By The Office of
Congressman Raul Ruiz
Contributed

On Sept. 26, Energy and Commerce Committee Chairman Frank Pallone, Jr., NJ-06, and Rep. Raul Ruiz, M.D., D-Palm Desert, introduced two bills to address health disparities in Native American communities. Far too many tribal members still do not have access to the health care they need to stay healthy, and far too many tribal communities don’t have the resources required to support a robust and comprehensive public health infrastructure. These bills work to address that gap and achieve healthier outcomes for native communities.
“Tribal communities across the nation face increasingly stark health disparities and the federal government has a long way to go to improve health care and fulfill their trust responsibility to native populations,” said Ruiz. “I am honored to work with Chairman Pallone to introduce these bills that will invest to correct the public health crisis afflicting Indian Country and establish new programs to address behavioral health. I am determined to bring health equity to tribes and spur the next generation of native youth to become health care professionals.”
“The health disparities affecting tribal communities are simply unacceptable,” Pallone said. “These bills will help close the gap by increasing access to health care and providing dedicated resources to improve behavioral health care for American Indians and Alaska Natives. I thank Congressman Ruiz for his leadership on this important issue.”
“Indian Country was largely left behind during the nation’s development of its public health infrastructure. As a result, many tribes lack basic public health resources and capacity, contributing to the lower quality of health and higher health disparities impacting American Indians and Alaska Natives,” said Victoria Kitcheyan, National Indian Health Board (NIHB) chair and Great Plains area representative. “Similarly, behavioral health resources to address ongoing epidemics such as substance use, suicide, and others are severely underfunded in tribal communities. The NIHB commends Chairman Pallone and Representative Ruiz for reintroducing legislation that would ensure critical public health and behavioral health dollars reach tribal governments directly, and looks forward to working in a bipartisan fashion to secure enactment.”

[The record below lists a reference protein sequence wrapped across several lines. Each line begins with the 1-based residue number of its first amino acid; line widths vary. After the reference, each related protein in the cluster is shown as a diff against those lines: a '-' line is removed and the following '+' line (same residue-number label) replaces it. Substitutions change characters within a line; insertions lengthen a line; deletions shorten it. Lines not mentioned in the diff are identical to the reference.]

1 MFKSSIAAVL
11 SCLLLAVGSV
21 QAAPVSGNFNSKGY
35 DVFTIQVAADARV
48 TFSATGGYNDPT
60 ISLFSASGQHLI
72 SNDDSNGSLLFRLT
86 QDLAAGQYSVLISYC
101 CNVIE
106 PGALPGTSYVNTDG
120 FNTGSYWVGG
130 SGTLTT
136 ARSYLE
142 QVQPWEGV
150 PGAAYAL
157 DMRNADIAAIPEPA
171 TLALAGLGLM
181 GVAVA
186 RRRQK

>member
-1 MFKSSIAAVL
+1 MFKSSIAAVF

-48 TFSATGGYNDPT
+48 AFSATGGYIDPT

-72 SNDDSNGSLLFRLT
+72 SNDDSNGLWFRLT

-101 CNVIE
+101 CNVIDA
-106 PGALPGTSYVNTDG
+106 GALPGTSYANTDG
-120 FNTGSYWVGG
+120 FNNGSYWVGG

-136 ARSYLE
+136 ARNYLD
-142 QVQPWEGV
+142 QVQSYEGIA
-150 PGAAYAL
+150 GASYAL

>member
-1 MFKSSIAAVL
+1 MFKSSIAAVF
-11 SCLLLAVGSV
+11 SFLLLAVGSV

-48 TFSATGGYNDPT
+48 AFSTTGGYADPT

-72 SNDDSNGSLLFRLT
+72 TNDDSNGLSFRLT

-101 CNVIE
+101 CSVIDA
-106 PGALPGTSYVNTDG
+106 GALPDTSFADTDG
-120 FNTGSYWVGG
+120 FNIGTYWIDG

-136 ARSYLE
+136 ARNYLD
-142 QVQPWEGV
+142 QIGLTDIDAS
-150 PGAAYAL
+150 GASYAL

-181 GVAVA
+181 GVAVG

The Native Health Access Improvement Act establishes a Special Behavioral Health Program for Indians modeled after the Special Diabetes Program for Indians and makes the definition of “Indian” consistent throughout the Affordable Care Act. Native American communities are experiencing a mental health and substance abuse crisis, particularly among young people. What’s more, some Native Americans and Alaska Natives have been denied benefits provided to Native Americans under the Affordable Care Act because the definition of “Indian” is inconsistent throughout the law.
The Native Health and Wellness Act creates a new grant program to recruit, train, and mentor native youth and young adults for careers in health care and establishes a new Public Health Block Grant program to address infrastructure needs for tribal communities. Native communities struggle with a severe health care provider shortage, making it hard for tribal members to access care. Tribal regions also often lack a robust public health infrastructure because they have historically been left out of the traditional funding mechanisms that have instead gone to states and other local governments.

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